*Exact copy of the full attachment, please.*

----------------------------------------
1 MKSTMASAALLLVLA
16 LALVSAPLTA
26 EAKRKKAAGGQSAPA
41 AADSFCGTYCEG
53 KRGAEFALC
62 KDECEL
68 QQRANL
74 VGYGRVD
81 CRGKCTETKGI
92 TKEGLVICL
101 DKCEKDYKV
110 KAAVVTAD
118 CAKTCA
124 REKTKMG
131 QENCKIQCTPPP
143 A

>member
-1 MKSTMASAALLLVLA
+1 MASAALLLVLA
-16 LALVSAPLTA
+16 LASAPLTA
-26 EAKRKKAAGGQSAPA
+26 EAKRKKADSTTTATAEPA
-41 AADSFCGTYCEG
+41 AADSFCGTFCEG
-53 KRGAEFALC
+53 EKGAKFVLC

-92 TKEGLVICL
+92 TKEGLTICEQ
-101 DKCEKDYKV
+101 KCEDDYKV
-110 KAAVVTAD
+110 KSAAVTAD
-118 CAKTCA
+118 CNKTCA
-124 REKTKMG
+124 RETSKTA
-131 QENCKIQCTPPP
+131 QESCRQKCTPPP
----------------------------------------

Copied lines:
1 MKSTMASAALLLVLA
16 LALVSAPLTA
26 EAKRKKAAGGQSAPA
41 AADSFCGTYCEG
53 KRGAEFALC
62 KDECEL
68 QQRANL
74 VGYGRVD
81 CRGKCTETKGI
92 TKEGLVICL
101 DKCEKDYKV
110 KAAVVTAD
118 CAKTCA
124 REKTKMG
131 QENCKIQCTPPP
143 A

>member
-1 MKSTMASAALLLVLA
+1 MASAALLLVLA
-16 LALVSAPLTA
+16 LASAPLTA
-26 EAKRKKAAGGQSAPA
+26 EAKRKKADSTTTATAEPA
-41 AADSFCGTYCEG
+41 AADSFCGTFCEG
-53 KRGAEFALC
+53 EKGAKFVLC

-92 TKEGLVICL
+92 TKEGLTICEQ
-101 DKCEKDYKV
+101 KCEDDYKV
-110 KAAVVTAD
+110 KSAAVTAD
-118 CAKTCA
+118 CNKTCA
-124 REKTKMG
+124 RETSKTA
-131 QENCKIQCTPPP
+131 QESCRQKCTPPP